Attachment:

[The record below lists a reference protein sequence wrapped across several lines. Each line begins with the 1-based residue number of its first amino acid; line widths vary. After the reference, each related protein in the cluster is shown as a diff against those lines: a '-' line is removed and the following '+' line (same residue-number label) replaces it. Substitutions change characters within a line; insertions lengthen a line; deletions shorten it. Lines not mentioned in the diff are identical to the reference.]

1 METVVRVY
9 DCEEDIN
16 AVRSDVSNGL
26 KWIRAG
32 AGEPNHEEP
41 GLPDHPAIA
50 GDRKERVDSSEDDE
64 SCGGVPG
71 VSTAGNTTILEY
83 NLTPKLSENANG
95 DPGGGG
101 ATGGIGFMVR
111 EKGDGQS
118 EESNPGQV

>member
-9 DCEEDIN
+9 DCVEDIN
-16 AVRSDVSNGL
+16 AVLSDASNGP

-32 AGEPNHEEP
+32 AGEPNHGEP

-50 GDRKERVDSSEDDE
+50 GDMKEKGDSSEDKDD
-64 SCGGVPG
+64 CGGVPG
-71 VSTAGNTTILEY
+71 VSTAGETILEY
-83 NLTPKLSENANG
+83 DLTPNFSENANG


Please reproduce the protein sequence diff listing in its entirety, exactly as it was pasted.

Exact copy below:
[The record below lists a reference protein sequence wrapped across several lines. Each line begins with the 1-based residue number of its first amino acid; line widths vary. After the reference, each related protein in the cluster is shown as a diff against those lines: a '-' line is removed and the following '+' line (same residue-number label) replaces it. Substitutions change characters within a line; insertions lengthen a line; deletions shorten it. Lines not mentioned in the diff are identical to the reference.]

1 METVVRVY
9 DCEEDIN
16 AVRSDVSNGL
26 KWIRAG
32 AGEPNHEEP
41 GLPDHPAIA
50 GDRKERVDSSEDDE
64 SCGGVPG
71 VSTAGNTTILEY
83 NLTPKLSENANG
95 DPGGGG
101 ATGGIGFMVR
111 EKGDGQS
118 EESNPGQV

>member
-9 DCEEDIN
+9 DCVEDIN
-16 AVRSDVSNGL
+16 AVLSDASNGP

-32 AGEPNHEEP
+32 AGEPNHGEP

-50 GDRKERVDSSEDDE
+50 GDMKEKGDSSEDKDD
-64 SCGGVPG
+64 CGGVPG
-71 VSTAGNTTILEY
+71 VSTAGETILEY
-83 NLTPKLSENANG
+83 DLTPNFSENANG